Exploration and development of unconventional hydrocarbon reservoirs continue to grow at a pace that exceeds our understanding of the nature of these ultratight formations and how to sustain longer-term production from them. This is confounded further by the expansion of the industry into the broader and increasingly mysterious realms of liquid-rich and tight oil reservoirs beyond the relatively better-understood tight gas formations with their longer history of exploitation. With this greater breadth of activity, the unknowns, uncertainties, and challenges are increasing.
Already, estimates of unconventional hydrocarbon reserves have varied greatly, and the financial and future-energy-outlook implications of such wide-ranging uncertainty are enormous. With the industry moving forward with exploration and development in the broader categories of unconventional resources globally, it is of paramount importance to assess and improve the different methods and tools for estimating reserves, to establish their accuracy and credibility. And this must be accomplished in conjunction with increasing our fundamental understanding of unconventional formations at the nanoscale. This is a considerable challenge but one with significantly greater emphasis and efforts across the academic and industry research-and-development landscape.
In conjunction, there is increasing attention on addressing the immediate issue of rapid well-production declines from the often prolific, but short-lived, initial production rates. With that in mind, methods including the use of enhanced recovery fluids and well-pattern schemes, and reactive fluids such as acids in drilling, completion, and stimulation processes, are beginning to receive genuine consideration. The importance cannot be overstated because alternatives to hydraulic fracturing may become a necessity, at least in certain areas of the world. Through special core analysis and flow studies, visualization techniques, and simulation, acid stimulation in carbonate-rich tight oil formations (as one example) may find greater and more-creative application beyond the acid spearheads ahead of hydraulic-fracturing stages. Other strategies for enhancing production and extending production performance, such as through imbibition and post-stimulation shut-in strategies, especially in liquid-rich and tight oil developments, are receiving more attention and are providing new and important learnings, too.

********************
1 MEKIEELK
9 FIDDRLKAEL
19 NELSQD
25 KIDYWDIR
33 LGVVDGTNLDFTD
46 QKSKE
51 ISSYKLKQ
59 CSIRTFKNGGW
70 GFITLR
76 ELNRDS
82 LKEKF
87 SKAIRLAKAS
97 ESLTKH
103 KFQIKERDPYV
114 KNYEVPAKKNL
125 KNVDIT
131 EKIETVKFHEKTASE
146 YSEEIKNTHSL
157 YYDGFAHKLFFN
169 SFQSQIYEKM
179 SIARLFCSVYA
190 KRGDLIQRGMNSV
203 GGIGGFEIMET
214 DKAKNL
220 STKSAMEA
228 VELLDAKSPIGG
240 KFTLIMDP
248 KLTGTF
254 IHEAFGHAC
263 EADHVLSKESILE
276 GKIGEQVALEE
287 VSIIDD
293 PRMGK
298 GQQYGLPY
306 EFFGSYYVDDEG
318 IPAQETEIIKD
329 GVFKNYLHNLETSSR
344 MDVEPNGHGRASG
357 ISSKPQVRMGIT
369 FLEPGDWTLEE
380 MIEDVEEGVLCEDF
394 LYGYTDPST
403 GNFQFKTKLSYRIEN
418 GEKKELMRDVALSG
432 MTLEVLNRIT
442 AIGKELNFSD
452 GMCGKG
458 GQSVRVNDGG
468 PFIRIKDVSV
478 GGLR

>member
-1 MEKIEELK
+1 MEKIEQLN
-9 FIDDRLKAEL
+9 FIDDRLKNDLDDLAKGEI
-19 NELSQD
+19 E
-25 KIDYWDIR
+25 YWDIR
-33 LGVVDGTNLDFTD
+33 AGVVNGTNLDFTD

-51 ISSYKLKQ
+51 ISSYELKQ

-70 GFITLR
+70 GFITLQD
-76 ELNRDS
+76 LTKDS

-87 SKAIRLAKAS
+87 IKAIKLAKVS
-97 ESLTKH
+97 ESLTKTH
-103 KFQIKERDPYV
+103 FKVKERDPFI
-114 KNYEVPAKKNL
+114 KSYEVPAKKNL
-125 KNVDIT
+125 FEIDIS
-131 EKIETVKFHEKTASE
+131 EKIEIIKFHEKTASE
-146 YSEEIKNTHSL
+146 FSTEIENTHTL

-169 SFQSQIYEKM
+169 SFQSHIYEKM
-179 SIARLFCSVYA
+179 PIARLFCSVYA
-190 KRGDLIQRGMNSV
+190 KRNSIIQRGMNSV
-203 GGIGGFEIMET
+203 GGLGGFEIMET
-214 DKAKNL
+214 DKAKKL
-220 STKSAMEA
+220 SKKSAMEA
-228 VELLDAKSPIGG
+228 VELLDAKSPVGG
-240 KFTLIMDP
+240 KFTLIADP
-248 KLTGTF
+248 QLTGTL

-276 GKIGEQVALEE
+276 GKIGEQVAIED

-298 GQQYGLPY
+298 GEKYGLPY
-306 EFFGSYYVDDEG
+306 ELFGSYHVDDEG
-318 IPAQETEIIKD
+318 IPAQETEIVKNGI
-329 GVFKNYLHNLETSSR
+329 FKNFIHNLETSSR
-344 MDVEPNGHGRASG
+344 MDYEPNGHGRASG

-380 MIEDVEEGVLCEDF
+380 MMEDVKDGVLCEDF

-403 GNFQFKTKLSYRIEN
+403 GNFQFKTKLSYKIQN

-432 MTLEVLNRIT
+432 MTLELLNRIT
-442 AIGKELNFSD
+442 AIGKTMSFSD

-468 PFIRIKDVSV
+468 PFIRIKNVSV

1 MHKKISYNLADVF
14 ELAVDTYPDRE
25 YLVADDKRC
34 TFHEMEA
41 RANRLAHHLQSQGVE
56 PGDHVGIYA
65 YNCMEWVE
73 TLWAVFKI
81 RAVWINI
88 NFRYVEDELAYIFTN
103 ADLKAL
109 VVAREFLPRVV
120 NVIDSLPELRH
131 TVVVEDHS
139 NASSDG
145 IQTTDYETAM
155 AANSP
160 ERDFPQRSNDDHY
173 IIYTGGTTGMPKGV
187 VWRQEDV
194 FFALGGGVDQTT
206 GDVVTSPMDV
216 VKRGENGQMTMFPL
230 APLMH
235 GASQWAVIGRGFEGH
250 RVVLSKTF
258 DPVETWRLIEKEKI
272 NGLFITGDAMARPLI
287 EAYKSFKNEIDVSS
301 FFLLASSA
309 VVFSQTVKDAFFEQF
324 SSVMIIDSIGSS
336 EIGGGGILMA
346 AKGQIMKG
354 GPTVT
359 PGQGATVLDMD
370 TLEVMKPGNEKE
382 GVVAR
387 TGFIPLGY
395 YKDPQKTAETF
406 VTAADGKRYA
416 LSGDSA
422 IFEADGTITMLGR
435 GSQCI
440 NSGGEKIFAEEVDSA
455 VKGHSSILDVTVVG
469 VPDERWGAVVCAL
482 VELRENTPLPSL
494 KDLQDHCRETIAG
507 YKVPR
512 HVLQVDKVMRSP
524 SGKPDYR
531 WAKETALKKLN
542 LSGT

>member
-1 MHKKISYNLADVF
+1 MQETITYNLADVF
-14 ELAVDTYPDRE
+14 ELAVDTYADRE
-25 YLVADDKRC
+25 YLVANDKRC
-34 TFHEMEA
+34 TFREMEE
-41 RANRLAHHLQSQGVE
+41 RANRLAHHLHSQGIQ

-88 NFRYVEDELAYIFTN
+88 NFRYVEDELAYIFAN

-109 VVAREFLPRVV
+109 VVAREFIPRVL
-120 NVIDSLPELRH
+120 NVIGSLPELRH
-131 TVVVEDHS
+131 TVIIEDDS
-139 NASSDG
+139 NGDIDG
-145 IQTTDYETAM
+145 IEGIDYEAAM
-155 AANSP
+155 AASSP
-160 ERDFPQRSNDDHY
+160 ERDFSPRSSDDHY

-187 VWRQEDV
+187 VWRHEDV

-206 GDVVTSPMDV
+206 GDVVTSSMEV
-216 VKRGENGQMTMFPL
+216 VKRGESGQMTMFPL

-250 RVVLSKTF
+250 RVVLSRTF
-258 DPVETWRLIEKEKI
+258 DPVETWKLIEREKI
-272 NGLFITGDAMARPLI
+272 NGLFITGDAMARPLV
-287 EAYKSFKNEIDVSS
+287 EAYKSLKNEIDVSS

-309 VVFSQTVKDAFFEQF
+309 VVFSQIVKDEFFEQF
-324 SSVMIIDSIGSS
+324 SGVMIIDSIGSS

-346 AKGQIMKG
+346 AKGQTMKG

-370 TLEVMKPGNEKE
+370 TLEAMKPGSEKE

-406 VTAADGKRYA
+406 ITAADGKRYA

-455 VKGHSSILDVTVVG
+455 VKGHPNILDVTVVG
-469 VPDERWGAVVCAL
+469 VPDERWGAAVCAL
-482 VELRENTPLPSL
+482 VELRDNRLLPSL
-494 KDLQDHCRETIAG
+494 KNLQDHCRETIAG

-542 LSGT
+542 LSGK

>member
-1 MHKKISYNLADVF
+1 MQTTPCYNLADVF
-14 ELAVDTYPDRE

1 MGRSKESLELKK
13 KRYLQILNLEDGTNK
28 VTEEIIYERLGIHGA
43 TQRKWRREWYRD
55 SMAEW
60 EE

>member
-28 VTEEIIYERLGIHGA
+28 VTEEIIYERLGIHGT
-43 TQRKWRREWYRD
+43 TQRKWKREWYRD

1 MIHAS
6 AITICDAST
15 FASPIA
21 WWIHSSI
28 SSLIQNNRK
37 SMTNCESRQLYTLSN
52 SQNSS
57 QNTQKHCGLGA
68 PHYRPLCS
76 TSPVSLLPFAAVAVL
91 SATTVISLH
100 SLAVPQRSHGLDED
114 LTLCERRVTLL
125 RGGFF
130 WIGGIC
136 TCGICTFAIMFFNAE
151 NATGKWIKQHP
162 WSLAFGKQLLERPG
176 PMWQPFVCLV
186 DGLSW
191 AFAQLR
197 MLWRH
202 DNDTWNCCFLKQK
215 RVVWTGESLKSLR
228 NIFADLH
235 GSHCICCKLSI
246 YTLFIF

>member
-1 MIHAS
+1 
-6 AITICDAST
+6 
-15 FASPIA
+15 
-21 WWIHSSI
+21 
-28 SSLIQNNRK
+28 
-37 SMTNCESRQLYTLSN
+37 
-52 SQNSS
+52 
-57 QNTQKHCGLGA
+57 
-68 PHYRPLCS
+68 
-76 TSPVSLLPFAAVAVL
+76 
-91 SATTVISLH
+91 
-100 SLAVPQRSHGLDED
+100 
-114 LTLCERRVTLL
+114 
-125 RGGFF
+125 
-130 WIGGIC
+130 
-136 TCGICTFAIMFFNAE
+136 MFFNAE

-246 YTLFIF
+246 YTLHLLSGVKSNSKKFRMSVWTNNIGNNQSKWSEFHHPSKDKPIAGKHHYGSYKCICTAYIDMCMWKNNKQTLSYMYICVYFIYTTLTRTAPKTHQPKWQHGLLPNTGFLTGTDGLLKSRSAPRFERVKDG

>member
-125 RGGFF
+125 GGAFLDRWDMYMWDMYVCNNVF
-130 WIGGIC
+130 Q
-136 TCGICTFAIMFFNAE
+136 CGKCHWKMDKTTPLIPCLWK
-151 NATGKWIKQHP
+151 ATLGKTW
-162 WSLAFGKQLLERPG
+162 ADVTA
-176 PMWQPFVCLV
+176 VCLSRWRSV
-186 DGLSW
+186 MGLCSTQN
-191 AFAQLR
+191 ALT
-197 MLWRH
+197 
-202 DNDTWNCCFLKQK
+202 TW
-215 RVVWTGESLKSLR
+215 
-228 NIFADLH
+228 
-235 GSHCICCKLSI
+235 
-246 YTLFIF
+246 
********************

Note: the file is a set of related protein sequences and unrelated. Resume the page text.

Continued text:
The papers featured this month provide new insights and examples in some of these key, and exciting, areas of current focus in unconventional, tight oil and gas, and shale developments. The reader is encouraged to delve into these topics and continue to monitor progress, which is moving at a fast pace.
This Month's Technical Papers
Recommended Additional Reading
SPE 163814 Prediction of SRV and Optimization of Fracturing in Tight Gas and Shale Using a Fully Elastoplastic Coupled Geomechanical Model by M. Nassir, University of Calgary, et al.
SPE 167092 Evaluating Treatment Methods for Enhancing Microfracture Conductivity in Tight Formations by Philip D. Nguyen, Halliburton, et al.
SPE 167713 Water Loss vs. Soaking Time: Spontaneous Imbibition in Tight Rocks by Q. Lan, University of Alberta, et al.
Leonard Kalfayan, SPE, Global Production Engineering Advisor, Hess Corporation
01 October 2014
Gas Lift Operations Require Accurate Predictions of Downhole Annulus Pressure
Downhole annulus pressure is required for any gas lift design. This paper presents several methods of determining annulus pressure at depth and helps determine which method is most appropriate for specific conditions.
EIA Adds New Plays to Shale Gas, Tight Oil Reports
The agency updated its methodology and production volume estimates to factor increasing production from new, emerging plays as well as older plays that have rebounded thanks to drilling advancements.
UK Shale Flow Test Positive, But No Regulatory Relief in Sight
UK’s first horizontal shale well has yielded positive results after an initial flow test. But further testing—and fracturing of a second well—will have to come amid a continuation of UK’s stringent regulations on induced seismicity.
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